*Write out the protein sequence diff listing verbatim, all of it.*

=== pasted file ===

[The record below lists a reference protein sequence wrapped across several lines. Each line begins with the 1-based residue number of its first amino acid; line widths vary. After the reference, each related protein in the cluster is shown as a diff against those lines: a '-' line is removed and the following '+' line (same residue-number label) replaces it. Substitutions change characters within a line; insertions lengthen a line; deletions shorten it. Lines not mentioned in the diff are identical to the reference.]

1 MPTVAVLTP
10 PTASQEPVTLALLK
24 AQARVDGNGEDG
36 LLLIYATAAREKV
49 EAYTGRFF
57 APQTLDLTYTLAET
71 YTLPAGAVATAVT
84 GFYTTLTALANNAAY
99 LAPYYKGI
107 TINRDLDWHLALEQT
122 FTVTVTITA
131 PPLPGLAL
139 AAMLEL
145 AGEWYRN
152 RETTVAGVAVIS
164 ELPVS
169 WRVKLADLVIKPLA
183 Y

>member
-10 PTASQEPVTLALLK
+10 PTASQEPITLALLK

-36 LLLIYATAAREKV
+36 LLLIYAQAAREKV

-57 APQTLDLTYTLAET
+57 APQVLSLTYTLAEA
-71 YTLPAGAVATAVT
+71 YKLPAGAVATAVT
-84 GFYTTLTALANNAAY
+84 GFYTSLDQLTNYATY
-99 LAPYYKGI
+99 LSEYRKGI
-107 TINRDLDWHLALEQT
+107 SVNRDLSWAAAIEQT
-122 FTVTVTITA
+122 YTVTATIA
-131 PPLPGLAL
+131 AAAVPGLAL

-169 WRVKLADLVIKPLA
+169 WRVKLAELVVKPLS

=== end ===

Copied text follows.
[The record below lists a reference protein sequence wrapped across several lines. Each line begins with the 1-based residue number of its first amino acid; line widths vary. After the reference, each related protein in the cluster is shown as a diff against those lines: a '-' line is removed and the following '+' line (same residue-number label) replaces it. Substitutions change characters within a line; insertions lengthen a line; deletions shorten it. Lines not mentioned in the diff are identical to the reference.]

1 MPTVAVLTP
10 PTASQEPVTLALLK
24 AQARVDGNGEDG
36 LLLIYATAAREKV
49 EAYTGRFF
57 APQTLDLTYTLAET
71 YTLPAGAVATAVT
84 GFYTTLTALANNAAY
99 LAPYYKGI
107 TINRDLDWHLALEQT
122 FTVTVTITA
131 PPLPGLAL
139 AAMLEL
145 AGEWYRN
152 RETTVAGVAVIS
164 ELPVS
169 WRVKLADLVIKPLA
183 Y

>member
-10 PTASQEPVTLALLK
+10 PTASQEPITLALLK

-36 LLLIYATAAREKV
+36 LLLIYAQAAREKV

-57 APQTLDLTYTLAET
+57 APQVLSLTYTLAEA
-71 YTLPAGAVATAVT
+71 YKLPAGAVATAVT
-84 GFYTTLTALANNAAY
+84 GFYTSLDQLTNYATY
-99 LAPYYKGI
+99 LSEYRKGI
-107 TINRDLDWHLALEQT
+107 SVNRDLSWAAAIEQT
-122 FTVTVTITA
+122 YTVTATIA
-131 PPLPGLAL
+131 AAAVPGLAL

-169 WRVKLADLVIKPLA
+169 WRVKLAELVVKPLS